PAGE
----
Day 1 Prompts

1. The list of forgivens

Russian poet Anna Akhmatova once said to her young protege, Joseph Brodsky, “You do not know just what you’ve been forgiven,” and he treasured these words like a talisman. Make a list of quiet forgiven things, or even forgiven ones. If you are writing from personal grief, then make a list of things of small and enormous things you have done which merited forgiveness from that person. Look at each of these things and pick one to write about in second-person. Alternately, write a list form of tiny forgivenessness.

2. A portrait of relational ecology

We talked about how expiation is restorative, or seeking to make whole what has been broken or ruined, and this assumes we live in ecosystems and ecologies where one relationship affects invisible or unnoticeable things which change the world around us. When Mom died, it wasn’t just that she died to me–but her patients lost their favorite internist, the azaleas lost their gardener, the little cow soup lost its chef, the kids lost the grandmother who sang lullabies in Romanian, the neighborhood lost its most ebullient walker, the ocean lost its favorite skinny-dipper, the grocery lost its only customer who regularly demanded raw cow tongue. Think about what the world has lost, or how the relations among other ordinary things has changed, as a result of losing someone. Brainstorm a portrait of this world where no one does the things that this person did–and braid these absences into a story or poem or essay by allowing them to speak and to describe what is missing. What would a restorational ecology look like? Maybe you’ll wind up with a portrait of broken links…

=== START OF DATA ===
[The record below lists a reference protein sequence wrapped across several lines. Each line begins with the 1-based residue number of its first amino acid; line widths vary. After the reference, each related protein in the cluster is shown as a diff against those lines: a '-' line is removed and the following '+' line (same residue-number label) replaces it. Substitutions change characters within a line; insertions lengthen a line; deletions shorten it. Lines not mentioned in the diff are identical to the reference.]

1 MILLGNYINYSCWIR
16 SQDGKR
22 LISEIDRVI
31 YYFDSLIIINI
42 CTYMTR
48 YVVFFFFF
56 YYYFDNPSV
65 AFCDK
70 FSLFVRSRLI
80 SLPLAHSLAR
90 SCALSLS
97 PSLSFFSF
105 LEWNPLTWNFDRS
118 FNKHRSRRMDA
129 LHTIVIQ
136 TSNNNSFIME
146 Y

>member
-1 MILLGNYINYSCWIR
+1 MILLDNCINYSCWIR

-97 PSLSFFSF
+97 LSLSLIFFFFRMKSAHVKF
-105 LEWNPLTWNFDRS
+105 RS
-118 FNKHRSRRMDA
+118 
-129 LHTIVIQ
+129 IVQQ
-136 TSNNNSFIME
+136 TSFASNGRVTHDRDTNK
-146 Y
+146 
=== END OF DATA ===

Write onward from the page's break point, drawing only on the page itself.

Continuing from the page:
3. The Everything-I-Am-Note

In Coetze’s novel, The Death of Jesus, the father suggests an exercise that is worth doing:

“Just before I die, I am going to write down everything about myself on a piece of paper and fold it up small and hold it tight in my hand. Then when I wake up in the next life I can read the paper and find out who I am.”

Try to write this “everything I am” note for the next life. Notice, as you write, that it makes death the centerpiece of biography, an attempt to know one’s self. Don’t fear the reaper.